Like the other topical panels, invited experts from around the US joined us to share their unique and important perspectives. I am grateful for the opportunity to glimpse the visions of these great leaders, because each meeting gives me new insights and inspires new directions, new possibilities, for the National Library of Medicine.

The topic of public health covered by the panel includes personal health management, clinical care services, and community and public health. We did not separate these in the discussion because people in health or illness pass through each of these care environments as they traverse the trajectory from health to illness and back again.

As our experts shared their visions of what might happen in or across their various sectors over the next 10 years, the message was strong: The future of health lies in the hands of the people who will experience those health journeys. The public’s health, whether experienced in a public health clinic, a hospital bed, or a patient’s home, is going to be increasingly driven by the vision, skill, preferences, and choices of the person, not the professional!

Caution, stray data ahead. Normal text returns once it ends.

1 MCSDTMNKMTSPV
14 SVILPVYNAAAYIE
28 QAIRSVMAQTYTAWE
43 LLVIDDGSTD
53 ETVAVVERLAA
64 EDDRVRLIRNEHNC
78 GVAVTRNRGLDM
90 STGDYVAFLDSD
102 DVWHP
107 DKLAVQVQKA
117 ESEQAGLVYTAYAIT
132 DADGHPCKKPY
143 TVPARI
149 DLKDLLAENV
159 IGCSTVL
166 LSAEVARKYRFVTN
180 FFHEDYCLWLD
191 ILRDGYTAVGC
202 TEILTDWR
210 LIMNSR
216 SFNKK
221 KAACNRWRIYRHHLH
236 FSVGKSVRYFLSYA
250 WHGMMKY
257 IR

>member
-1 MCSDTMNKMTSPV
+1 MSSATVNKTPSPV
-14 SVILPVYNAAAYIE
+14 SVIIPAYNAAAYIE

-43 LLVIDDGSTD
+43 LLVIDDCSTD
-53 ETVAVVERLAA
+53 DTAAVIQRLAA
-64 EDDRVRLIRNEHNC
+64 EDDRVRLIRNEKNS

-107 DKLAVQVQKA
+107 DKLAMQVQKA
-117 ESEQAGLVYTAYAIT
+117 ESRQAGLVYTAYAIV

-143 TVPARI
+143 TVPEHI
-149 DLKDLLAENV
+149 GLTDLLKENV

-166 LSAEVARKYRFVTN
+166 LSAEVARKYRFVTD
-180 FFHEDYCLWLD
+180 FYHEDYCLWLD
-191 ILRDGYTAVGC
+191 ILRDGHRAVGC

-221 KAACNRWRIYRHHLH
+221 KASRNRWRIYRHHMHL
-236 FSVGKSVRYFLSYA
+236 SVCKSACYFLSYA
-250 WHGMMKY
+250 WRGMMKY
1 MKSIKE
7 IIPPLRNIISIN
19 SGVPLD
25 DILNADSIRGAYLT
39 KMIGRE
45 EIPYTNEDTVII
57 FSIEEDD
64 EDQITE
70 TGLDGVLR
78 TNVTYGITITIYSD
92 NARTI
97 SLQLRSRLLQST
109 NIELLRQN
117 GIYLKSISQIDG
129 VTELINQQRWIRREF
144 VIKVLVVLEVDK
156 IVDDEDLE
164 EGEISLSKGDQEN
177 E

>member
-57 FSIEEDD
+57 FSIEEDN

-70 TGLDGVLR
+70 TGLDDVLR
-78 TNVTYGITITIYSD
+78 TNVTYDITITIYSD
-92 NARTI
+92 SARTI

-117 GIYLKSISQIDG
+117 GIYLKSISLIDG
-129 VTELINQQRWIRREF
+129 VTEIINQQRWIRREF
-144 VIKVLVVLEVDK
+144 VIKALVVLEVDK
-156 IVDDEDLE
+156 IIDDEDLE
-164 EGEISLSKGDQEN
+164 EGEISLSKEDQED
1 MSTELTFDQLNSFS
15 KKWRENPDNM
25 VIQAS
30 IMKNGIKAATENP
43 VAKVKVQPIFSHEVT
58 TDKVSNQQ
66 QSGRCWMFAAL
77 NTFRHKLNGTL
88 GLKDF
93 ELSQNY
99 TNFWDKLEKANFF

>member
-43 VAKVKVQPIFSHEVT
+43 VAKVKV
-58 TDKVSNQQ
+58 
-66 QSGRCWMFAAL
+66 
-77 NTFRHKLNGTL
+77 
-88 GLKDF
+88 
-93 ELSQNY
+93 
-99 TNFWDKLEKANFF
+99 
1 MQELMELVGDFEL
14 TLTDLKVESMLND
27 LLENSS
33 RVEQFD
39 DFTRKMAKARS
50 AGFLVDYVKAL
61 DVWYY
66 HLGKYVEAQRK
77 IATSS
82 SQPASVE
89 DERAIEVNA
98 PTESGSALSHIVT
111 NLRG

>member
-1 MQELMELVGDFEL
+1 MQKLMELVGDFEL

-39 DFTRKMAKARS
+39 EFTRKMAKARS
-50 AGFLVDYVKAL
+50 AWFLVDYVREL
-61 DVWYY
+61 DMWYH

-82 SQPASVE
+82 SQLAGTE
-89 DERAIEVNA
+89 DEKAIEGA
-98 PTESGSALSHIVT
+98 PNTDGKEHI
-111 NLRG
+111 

It became immediately clear to me that the library designed to support the intensive care unit in 1995 will be ill-equipped to support a community-situated, patient-centric health care environment in the next decade.

The library that supports acute care rests on several premises:

  • Biological knowledge dominates.
  • Point-of-care decision making is the rule.
  • Records became archives of the care experience.

The future of health lies in the hands of the people who will experience those health journeys.

With a person-driven model, the information needed for care is simultaneously more broad—encompassing social, behavioral, and environmental factors—and more precise—focused on individuals, not the statistical average. We must also reconsider how that information is delivered, so it aligns with the individual’s values regarding heath and health care and is relevant to his or her life experiences and understanding of illness.